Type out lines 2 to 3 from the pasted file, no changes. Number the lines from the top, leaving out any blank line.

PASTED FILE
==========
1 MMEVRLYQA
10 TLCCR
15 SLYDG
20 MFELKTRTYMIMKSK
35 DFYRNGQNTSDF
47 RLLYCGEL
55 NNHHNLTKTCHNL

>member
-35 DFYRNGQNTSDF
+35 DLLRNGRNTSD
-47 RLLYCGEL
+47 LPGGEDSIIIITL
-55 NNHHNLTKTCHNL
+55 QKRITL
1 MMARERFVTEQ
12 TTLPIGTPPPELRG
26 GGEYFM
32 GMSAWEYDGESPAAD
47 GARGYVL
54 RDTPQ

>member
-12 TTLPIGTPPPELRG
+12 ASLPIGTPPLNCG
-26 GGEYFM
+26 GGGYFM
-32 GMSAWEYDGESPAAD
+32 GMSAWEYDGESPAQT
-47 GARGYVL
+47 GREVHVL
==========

10 TLCCR
15 SLYDG